"Most importantly, governments and politicians are introducing legislation and support mechanisms to enable the sector’s development."

Dr. Mohamed El-Ashry knows a thing or two about investment. Currently chairman of the Renewable Energy Global Policy Network REN21, a forum for international leadership on renewable energy, he served as chairman of the Global Environment Facility, GEF between 1991 and 2002.

Under his leadership, the GEF grew from a pilot program with less than 30 members to the largest single source of funding for the global environment with 173 member countries and billions in assets.

"The findings in this report are adding to the mounting evidence that renewable energy is going to play a far greater role in the energy mix than many expected," El-Ashry said.

Geographically, renewable energy investment is almost evenly split between United States and Europe.

Wind turbine rotor parts at Clipper Windpower's new wind turbine manufacturing facility in Cedar Rapids, Iowa (Photo courtesy Clipper Windpower.)

U.S. companies receive more technology and private investment - with high profile investment interest shown in biofuels during 2006 by entrepreneurs such as Vinod Khosla, Bill Gates and Richard Branson.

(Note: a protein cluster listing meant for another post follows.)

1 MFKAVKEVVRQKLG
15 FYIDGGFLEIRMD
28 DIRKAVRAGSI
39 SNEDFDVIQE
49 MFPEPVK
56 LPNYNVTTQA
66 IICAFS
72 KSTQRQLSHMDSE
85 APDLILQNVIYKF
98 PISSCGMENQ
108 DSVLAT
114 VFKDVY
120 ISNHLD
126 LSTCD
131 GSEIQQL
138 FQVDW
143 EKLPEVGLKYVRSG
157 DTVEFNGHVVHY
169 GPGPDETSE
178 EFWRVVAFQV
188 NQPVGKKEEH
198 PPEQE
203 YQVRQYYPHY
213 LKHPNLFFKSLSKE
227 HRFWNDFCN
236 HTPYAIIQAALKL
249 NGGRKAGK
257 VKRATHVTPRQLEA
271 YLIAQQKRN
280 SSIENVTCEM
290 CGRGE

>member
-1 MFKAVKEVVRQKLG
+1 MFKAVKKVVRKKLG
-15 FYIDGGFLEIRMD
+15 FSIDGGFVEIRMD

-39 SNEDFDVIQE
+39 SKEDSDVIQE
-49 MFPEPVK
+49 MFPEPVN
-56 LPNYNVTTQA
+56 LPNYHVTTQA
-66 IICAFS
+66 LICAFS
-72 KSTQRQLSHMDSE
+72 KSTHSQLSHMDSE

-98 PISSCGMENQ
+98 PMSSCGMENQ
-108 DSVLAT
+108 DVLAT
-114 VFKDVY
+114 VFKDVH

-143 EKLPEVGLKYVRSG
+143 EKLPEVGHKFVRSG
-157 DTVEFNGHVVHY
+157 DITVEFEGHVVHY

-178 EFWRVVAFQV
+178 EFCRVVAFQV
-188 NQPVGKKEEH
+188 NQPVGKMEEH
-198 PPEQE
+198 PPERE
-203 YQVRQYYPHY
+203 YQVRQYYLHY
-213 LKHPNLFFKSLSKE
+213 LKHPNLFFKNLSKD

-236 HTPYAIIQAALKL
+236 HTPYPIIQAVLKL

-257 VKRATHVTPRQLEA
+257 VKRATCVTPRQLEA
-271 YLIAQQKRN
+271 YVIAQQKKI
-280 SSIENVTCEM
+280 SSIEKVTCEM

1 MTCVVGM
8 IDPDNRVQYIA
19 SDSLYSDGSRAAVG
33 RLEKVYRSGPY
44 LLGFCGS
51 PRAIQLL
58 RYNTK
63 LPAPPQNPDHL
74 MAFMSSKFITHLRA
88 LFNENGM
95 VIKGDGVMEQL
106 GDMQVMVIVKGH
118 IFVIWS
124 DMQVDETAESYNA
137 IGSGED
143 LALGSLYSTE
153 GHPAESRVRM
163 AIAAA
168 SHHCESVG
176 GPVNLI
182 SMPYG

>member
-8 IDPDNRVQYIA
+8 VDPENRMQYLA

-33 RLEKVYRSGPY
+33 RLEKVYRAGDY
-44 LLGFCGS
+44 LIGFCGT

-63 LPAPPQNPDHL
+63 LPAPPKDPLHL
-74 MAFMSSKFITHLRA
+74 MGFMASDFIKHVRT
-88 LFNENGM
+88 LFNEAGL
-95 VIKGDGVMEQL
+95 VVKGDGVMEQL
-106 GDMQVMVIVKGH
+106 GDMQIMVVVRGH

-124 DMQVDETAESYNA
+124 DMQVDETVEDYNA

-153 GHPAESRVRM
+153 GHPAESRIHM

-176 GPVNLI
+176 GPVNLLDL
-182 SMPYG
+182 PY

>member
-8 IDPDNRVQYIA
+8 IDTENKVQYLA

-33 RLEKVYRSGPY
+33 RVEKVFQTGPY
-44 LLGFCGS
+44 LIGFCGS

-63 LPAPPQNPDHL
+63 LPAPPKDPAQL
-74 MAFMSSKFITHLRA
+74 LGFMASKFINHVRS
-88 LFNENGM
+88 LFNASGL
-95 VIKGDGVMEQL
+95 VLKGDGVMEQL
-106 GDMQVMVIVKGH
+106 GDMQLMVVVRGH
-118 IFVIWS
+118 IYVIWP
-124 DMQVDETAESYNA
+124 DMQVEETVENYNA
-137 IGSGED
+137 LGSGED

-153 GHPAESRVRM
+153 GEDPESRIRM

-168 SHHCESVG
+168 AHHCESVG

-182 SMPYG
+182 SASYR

Europe’s publicly quoted companies attracted the most public stock market investment dollars - $5.7 billion compared to $3.5 billion in the U.S.

The renewable energy sectors attracting the highest investment levels are wind, solar and biofuels, "reflecting technology maturity, policy incentives and investor appetite," according to the report.

Asset financing of new generation capacity, the largest single source of renewable energy investment, accounted for nearly 40 percent of the $70.9 billion invested in 2006, a reflection of the sector’s coming of age, the report says. The trend continues in 2007.

Most asset financing deals were in the relatively mature wind sector, with biofuels in second place.

Renewables now compete head-on with coal and gas in terms of new installed generating capacity, says the report, adding that "the portion of world energy produced from renewable sources is sure to rise substantially as the tens of billions of new investment dollars bear fruit."

Copyright Environment News Service (ENS) 2007. All rights reserved.